Growing mint is a great way to start your home garden. Not only is mint highly aromatic, but it also makes excellent teas and seasonings, filling your home with its delightful scent.

Previously on our blog, we’ve covered how to plant rosemary, chamomile with tea bags, and how to care for thyme. Mint completes the set of easy-to-grow herbs for homes and apartments, as it can be grown in pots and thrives with minimal effort.

Mint is cultivated worldwide and is used in a variety of recipes. This culinary herb is delicious and versatile, whether fresh or dried.

How to Care for Mint

The most commonly grown variety is the common mint, but some people also grow peppermint at home. The difference between the two is that peppermint has a much spicier flavor than common mint.

How to Grow Mint

The biggest challenge in growing mint isn’t getting it to germinate or grow—it’s controlling its spread! Once mint starts to develop, it can proliferate rapidly. Therefore, it’s essential to plant it in a separate pot or physically separate it from other plants in your garden to prevent it from becoming invasive. Make sure to have a designated pot for mint or create a physical barrier in your garden bed.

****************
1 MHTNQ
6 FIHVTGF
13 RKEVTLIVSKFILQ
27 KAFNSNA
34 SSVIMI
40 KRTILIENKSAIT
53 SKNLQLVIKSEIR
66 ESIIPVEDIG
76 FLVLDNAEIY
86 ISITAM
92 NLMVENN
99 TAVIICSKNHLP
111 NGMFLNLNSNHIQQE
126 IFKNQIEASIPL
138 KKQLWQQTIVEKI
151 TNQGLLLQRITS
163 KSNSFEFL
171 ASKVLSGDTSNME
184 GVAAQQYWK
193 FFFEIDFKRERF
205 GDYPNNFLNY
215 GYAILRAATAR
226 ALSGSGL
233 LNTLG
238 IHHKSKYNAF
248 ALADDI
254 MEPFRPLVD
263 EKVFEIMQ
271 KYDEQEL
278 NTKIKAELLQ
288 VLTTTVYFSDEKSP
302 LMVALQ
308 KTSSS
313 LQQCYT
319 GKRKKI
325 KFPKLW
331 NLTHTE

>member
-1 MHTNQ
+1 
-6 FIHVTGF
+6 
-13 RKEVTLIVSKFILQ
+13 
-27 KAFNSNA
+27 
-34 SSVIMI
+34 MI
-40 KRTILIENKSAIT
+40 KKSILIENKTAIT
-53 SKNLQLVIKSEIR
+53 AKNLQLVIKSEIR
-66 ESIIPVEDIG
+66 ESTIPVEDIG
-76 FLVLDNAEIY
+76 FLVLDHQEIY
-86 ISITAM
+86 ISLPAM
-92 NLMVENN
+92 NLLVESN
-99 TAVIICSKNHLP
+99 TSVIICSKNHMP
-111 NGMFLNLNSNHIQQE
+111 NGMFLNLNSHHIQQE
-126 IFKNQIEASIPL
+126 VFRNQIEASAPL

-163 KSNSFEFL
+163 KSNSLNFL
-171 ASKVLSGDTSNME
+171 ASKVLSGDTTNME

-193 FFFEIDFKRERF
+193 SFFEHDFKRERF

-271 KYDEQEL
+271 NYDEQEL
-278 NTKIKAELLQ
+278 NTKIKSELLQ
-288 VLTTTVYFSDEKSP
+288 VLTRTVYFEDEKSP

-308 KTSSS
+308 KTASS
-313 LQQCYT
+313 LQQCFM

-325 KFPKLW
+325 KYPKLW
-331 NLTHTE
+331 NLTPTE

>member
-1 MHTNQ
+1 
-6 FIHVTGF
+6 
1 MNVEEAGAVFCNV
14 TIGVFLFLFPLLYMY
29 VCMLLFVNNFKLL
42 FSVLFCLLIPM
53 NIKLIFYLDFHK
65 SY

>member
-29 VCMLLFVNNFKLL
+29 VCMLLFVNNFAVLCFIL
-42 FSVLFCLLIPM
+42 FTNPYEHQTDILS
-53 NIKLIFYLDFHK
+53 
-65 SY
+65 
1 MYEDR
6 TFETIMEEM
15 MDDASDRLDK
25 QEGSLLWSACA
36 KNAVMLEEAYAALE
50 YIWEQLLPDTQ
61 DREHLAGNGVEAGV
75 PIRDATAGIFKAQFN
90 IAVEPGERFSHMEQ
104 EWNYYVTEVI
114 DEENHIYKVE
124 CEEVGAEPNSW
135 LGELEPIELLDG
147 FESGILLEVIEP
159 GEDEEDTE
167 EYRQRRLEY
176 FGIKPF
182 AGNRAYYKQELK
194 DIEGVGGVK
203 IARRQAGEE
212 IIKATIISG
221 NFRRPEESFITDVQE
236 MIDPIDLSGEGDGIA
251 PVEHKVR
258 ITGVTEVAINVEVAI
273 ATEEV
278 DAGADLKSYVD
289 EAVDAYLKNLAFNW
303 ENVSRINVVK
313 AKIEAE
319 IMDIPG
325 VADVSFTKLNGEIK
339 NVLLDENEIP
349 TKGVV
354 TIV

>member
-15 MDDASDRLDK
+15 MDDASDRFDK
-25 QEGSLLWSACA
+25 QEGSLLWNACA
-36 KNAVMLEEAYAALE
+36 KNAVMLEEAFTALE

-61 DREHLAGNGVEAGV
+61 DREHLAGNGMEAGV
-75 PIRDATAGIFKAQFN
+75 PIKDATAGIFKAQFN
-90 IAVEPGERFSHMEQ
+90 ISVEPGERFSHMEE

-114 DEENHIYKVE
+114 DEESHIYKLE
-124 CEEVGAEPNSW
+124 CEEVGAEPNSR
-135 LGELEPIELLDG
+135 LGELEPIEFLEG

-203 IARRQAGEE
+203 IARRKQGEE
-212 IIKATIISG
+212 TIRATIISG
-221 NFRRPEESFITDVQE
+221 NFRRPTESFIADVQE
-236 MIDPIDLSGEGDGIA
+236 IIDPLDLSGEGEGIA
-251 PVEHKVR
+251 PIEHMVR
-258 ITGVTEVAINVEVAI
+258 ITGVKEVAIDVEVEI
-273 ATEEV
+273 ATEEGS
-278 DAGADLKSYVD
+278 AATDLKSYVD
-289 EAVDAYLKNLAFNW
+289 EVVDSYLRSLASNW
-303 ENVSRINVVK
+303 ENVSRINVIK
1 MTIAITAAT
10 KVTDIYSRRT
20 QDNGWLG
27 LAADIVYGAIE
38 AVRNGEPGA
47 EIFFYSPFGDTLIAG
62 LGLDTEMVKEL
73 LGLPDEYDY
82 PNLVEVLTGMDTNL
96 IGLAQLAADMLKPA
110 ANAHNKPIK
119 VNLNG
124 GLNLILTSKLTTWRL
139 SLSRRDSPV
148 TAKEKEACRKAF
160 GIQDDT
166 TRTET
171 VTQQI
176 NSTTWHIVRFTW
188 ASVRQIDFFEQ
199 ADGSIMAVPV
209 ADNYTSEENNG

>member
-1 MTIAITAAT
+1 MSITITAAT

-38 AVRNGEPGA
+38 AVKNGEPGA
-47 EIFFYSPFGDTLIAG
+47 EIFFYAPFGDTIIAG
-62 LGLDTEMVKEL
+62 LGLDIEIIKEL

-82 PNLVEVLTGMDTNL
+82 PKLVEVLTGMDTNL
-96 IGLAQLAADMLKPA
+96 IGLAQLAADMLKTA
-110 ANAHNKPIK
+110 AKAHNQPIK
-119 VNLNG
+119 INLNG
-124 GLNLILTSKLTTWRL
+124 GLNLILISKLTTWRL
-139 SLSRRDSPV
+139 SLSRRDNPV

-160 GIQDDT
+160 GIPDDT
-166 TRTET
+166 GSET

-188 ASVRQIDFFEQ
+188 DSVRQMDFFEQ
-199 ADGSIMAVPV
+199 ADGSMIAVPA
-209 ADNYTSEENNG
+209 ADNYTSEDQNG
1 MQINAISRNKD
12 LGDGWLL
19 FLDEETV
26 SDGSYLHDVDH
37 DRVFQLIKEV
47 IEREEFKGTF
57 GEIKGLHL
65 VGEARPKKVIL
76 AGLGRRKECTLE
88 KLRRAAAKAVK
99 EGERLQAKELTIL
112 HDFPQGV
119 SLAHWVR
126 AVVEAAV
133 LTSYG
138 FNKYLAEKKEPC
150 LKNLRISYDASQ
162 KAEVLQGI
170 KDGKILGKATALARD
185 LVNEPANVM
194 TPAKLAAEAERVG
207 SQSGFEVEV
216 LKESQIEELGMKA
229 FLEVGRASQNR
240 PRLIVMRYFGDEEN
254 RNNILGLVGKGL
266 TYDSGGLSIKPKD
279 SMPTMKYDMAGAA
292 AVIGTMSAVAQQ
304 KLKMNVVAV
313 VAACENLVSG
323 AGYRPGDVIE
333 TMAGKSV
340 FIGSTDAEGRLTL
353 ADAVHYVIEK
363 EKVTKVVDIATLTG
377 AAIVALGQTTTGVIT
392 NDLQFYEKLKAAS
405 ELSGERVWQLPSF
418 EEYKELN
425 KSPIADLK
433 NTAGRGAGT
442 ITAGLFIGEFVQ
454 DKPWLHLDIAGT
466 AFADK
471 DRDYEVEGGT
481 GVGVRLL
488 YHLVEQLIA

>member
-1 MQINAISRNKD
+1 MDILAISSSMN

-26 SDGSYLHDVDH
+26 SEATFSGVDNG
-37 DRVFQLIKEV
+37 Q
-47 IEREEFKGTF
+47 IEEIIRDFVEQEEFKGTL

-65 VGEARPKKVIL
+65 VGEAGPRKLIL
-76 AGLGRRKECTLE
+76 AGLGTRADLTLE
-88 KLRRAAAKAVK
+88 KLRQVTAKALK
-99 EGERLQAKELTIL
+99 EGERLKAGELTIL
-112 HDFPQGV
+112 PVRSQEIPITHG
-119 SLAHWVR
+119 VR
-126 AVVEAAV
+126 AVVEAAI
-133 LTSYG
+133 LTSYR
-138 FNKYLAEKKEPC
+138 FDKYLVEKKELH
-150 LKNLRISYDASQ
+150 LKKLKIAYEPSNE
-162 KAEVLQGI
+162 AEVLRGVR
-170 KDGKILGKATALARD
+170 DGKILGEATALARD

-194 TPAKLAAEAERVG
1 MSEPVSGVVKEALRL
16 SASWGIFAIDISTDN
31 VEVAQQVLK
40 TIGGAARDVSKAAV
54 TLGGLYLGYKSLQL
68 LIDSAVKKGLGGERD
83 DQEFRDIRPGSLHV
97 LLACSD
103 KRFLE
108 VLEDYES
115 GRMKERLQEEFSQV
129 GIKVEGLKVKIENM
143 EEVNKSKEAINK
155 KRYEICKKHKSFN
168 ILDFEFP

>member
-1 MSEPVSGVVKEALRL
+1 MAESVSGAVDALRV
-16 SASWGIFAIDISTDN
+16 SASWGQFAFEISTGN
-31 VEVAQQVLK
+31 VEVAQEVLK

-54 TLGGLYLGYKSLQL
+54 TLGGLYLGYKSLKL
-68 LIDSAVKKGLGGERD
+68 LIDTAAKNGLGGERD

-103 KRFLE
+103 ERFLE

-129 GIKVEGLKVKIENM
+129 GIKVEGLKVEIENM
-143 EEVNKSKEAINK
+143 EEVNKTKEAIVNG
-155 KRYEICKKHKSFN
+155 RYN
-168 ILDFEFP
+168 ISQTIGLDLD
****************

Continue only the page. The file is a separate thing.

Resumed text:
Mint is a perennial and extremely hardy plant. It grows year-round, especially in warm climates.

Planting Mint in Small Pots

Planting mint in small pots can be challenging, but with the right strategies, you can enjoy aromatic dishes. This step-by-step guide will teach you everything you need to know to make planting in small pots easy and enjoyable.

  1. Choose the Right Pot Size

– The larger the pot, the more space mint will have to grow. A 20 cm (8-inch) pot is ideal for growing mint at home. Ensure the pot has drainage holes to allow water to escape and prevent root rot. Place small stones or pieces of broken pottery at the bottom before adding soil, and avoid using saucers.

  1. Select Quality Soil

– The right soil is crucial for healthy mint growth. Choose fertile, acidic soil with a pH between 5.5 and 6.5. Opt for organic soil without artificial additives to preserve the true flavor of the mint. Fill the pot halfway with this quality soil.

  1. Plant the Stems or Seeds

– Once you have the right soil, it’s time to plant. If you have mint stems, plant them carefully, partially covering them with soil up to the tips of the branches before filling the pot completely (leaving about 2 cm (1 inch) from the top). If using seeds, gently press them into the soil.

Mint can also be planted directly from cuttings. The best option is to plant it in dedicated pots. However, if you prefer to plant it in the ground or in a garden box, use a physical barrier like a large plastic pot buried with at least 2 cm (1 inch) above the soil.

  1. Water Daily According to Local Climate

– Mint needs daily watering, though the amount may vary depending on the local climate. Keep the soil slightly moist on hot or sunny days. In cooler or rainy weather, you can water less frequently. Overwatering can weaken and rot the roots.

By following these steps, you’ll have a thriving mint plant that enhances your home garden and provides fresh, aromatic leaves for your culinary creations.

Step-by-Step Tutorial for Planting Mint in Small Pots